I didn’t look upon it again after that. It was just one of those things better left behind. I highly doubt it even exists anymore. Later on I would lose countless bits of my contribution to Cathrine’s project. They would be forcibly kept from me, hidden away, and destroyed out of anger or impulse as time went on. However, those moments of actual creation remain indelibly written in my heart. This was the first of many grand scenarios to come. Some would be more deeply personal then others. All would require a great deal of the private inner parts of myself that I otherwise kept so tightly closed within my grasp. It was a risky thing indeed to leave myself so exposed on the page. I was opening myself up on paper, because I couldn’t do it any other way. I didn’t know how. Slowly and at times recklessly I put forth my greatest fears, weaknesses, and inner most desires. Along with countless elusive sentiments that escaped my own understanding at the time.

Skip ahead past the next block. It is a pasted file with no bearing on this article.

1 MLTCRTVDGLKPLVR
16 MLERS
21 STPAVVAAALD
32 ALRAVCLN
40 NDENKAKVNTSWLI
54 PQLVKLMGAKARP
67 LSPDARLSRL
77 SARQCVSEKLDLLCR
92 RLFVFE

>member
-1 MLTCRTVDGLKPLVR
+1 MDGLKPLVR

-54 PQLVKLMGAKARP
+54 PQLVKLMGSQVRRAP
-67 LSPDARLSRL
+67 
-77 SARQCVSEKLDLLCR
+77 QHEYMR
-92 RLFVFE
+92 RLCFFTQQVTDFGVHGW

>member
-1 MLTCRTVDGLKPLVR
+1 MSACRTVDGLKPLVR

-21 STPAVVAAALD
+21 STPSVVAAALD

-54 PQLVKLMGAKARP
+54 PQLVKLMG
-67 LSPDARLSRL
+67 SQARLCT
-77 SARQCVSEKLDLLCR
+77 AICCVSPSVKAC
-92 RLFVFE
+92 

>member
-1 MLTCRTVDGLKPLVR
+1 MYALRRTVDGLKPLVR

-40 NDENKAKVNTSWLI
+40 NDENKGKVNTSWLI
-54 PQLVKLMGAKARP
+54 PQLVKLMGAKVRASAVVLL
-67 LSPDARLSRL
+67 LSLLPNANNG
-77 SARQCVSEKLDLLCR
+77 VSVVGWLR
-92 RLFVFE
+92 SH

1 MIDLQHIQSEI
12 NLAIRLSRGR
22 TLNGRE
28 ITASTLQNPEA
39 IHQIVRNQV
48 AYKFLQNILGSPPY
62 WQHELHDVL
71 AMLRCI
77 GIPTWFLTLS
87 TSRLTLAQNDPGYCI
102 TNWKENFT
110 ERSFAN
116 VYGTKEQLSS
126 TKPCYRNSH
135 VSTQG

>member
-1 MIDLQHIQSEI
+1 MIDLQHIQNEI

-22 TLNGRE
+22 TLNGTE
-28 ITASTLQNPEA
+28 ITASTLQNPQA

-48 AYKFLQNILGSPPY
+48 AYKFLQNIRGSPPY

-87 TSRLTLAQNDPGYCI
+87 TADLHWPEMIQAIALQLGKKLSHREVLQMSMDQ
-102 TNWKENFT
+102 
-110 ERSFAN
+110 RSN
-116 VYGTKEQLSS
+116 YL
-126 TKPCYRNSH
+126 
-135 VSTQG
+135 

Over time I would offer myself up to Cathrine in a torrent of personalities. I would travel the deep, forceful, and at times, still waters that flowed between us. As well as explore the realms of love, lust, and the varied emotions that came with such things. I would grow to love her through the the images that the words we made on the page and I would try to touch her through them in a way I knew I couldn’t in real time and space. We would become two people caught on separate banks of the same river. Waiting for the other to be swept away.
© Copyright 2005 H.R. Beck (cassilinevow at Writing.Com). All rights reserved.